Tempo The “time” it takes for one of the players to make one move. A “turn”.
The Exchange See "Exchange, the"
Threat A move which can win material, checkmate, or make progress next move if the opponent does not stop it. Attacks on under-defended pieces are a examples of a threat.
Three-Fold Repetition of Position A type of draw where the same position is reached three times with the same player to move. Does not require the same moves and can occur at any point in the game.
Tie When two players have the same score in a tournament or match. Not when a game is drawn.
Tiebreak A method used for differentiating places between two players with the same score. It is usually based on how well the opponents did in an event.
Time Control How much time one has for a game. "G" means all the moves and "SD" is sudden death, meaning that time control requires all the remaining moves must be played in a specified period.
Time Delay The preferred way of using a clock at a USCF tournament; a digital clock is set to NOT run for the first N seconds on each move. Time is not added, as it is with a time increment.
Time Increment See "Increment"
Time Management The skill of taking care of your clock time during a chess game, at two levels:
1) To spend almost all your time for the game ("Macro time management") and
2) Where you spend more time on moves that require it (critical, complicated, etc.) "Micro time management" See The Two Move Triggers
Touch Move The rule that says:
1) If you purposely touch a piece you have to move it,
2) If you let go of a piece you have to leave it there
3) If you purposely displace an opponent’s piece, you have to take it.
Trade To exchange one piece for another of the same or similar value. NOT the same as "the Exchange"
Trap (Opening Trap) A known opening sequence where a player apparently follows good opening principles but the move is not tactically sound. Cambridge Springs trap: 1.d4 d5 2.c4 e6 3.Nc3 Nf6 4.Bg5 Nbd7 5.cxd5 exd5 6.Nxd5?? Superficially reasonable to grab the pawn when the f-knight is pinned, but... 6...Nxd5! 7.Bxd8 Bb4+ 8.Qd2 Kxd8 and Black will end up ahead a piece. (Compare: Blunder; Swindle)
Trigger One (Dan) Finding a move such that there can't be a better one (thus triggering a player to make that move)
Trigger Two (Dan) A reasonable amount of time to make a move, given the position, the time control, the times on the clock, and possibly the move number.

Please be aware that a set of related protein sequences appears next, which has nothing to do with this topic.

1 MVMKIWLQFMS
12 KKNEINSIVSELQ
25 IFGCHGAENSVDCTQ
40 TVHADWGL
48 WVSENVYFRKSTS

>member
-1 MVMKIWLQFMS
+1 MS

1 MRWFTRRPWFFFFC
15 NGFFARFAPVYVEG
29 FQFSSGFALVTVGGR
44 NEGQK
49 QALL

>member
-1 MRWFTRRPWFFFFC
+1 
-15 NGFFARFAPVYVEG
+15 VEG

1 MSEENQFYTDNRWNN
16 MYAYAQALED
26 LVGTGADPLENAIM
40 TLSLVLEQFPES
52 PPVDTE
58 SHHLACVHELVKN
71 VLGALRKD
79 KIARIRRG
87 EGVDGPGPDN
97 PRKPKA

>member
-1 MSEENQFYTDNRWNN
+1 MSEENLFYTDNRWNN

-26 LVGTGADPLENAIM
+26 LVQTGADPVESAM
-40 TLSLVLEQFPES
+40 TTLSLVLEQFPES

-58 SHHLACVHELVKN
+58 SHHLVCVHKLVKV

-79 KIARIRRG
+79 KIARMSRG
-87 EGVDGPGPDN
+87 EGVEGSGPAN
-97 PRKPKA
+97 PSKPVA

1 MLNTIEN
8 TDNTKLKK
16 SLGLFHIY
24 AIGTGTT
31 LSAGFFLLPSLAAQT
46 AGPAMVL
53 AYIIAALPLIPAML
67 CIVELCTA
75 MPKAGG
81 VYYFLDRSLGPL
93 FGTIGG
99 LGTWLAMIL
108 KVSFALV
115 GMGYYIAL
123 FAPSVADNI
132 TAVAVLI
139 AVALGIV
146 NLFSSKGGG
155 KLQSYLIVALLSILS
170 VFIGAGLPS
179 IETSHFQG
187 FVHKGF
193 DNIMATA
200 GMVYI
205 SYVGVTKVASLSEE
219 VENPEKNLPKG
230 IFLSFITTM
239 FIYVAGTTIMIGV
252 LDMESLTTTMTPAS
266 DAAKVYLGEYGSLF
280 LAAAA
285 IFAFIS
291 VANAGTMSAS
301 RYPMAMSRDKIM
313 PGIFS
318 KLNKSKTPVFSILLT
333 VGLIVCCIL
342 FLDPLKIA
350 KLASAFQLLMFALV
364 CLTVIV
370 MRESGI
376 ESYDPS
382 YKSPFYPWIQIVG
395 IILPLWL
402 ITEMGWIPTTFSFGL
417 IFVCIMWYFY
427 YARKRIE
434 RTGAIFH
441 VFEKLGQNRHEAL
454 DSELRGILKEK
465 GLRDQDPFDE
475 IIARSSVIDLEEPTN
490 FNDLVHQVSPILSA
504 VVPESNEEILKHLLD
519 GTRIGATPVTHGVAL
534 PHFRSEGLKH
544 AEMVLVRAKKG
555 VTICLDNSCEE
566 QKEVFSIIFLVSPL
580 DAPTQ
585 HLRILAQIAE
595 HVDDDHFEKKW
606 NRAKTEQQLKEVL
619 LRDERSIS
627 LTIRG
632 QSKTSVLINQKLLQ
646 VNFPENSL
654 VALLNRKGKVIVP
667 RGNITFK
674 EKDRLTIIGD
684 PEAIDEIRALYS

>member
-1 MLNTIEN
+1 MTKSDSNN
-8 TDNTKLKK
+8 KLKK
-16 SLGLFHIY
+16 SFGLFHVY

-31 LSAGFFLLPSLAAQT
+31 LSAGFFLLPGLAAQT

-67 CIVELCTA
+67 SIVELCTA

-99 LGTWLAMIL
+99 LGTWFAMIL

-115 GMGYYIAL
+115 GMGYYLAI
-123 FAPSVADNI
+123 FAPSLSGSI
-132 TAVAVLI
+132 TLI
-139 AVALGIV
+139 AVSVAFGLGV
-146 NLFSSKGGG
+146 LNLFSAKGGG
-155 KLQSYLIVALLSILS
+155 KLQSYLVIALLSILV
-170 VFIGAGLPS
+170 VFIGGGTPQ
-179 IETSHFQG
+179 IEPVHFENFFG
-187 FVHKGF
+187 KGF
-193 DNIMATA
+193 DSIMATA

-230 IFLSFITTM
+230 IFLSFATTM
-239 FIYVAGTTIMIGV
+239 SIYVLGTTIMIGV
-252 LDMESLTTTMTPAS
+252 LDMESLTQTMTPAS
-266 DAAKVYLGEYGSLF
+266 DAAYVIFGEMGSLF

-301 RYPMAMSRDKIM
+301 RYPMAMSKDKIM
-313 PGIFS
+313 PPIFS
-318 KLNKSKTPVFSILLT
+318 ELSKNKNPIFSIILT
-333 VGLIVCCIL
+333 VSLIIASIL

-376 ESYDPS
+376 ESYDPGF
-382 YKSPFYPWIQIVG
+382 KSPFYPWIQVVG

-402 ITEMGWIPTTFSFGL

Two Bishops Short for "The advantage of the two bishops" - See "Bishop Pair"
Two-way bishop (Dan) - a bishop that is strong on both diagonals
Underpromotion When a pawn promotes, but the moving players chooses to get something other than a queen.
Unrated An unrated player who has never played a rated game, or one whose rating has not yet become official. An unrated game is one that will not be played for a rating.
USATE US Amateur Team East - one of the world's biggest team tournaments, held over President's Day weekend at the Hilton in Parsippany.
Visualization The ability to keep track of where the pieces have moved during lines of analysis
Wallchart A more complete crosstable posted at events showing the player's name, rating, ID, opponents, color each round, and results. Wallcharts show an individual's score cumulatively; crosstables show each game's result
Weak square A square which can no longer be guarded by a pawn.
Wise Adult Syndrome (Dan ) A fast move made with plenty of time on the clock even though the move may be critical and careful analysis was required. Could be due to Hand-waving
Woodpusher A weak chess player
World Champion (WC) - the player who has won the official world championship event (tournament or match). Could be in a particular type, e.g. Junior or Women's World Champion.
Zone of protection (Dan) The area where a (passed) pawn is safe; i.e., "Don't push a passed pawn past its zone of protection.
Zugzwang When one side has to move, but any move is bad. Note: Some contend it is not true zugzwang unless the opponent could not win without this compulsion (in other words, if the player to move could pass but your opponent can still win then, although any move is bad, it is not a true zugzwang).
Zwischenzug An in-between move. For example, after a capture, instead of re-capturing, you give a check first. Sometimes called an "intermezzo".
960 Chess Also known as Fischer Random chess. A variant where the pieces are placed randomly on the back rank with certain rules such as bishops of opposite colors, king between rooks. There are 960 possible starting configurations.